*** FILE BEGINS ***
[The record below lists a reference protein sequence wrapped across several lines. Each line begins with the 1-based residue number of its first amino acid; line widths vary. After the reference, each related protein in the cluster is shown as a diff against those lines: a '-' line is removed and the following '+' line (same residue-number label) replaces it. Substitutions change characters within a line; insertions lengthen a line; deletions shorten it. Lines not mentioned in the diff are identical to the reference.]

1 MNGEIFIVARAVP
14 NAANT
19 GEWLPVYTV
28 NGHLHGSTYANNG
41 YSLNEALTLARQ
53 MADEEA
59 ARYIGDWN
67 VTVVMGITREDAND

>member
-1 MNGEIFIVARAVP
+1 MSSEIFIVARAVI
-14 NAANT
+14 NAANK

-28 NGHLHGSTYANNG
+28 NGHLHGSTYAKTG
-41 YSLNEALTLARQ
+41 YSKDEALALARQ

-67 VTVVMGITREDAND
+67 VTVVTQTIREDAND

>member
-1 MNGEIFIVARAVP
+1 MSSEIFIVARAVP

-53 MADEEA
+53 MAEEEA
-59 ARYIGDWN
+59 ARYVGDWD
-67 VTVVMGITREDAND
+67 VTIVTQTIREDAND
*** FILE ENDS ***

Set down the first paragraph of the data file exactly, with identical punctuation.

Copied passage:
[The record below lists a reference protein sequence wrapped across several lines. Each line begins with the 1-based residue number of its first amino acid; line widths vary. After the reference, each related protein in the cluster is shown as a diff against those lines: a '-' line is removed and the following '+' line (same residue-number label) replaces it. Substitutions change characters within a line; insertions lengthen a line; deletions shorten it. Lines not mentioned in the diff are identical to the reference.]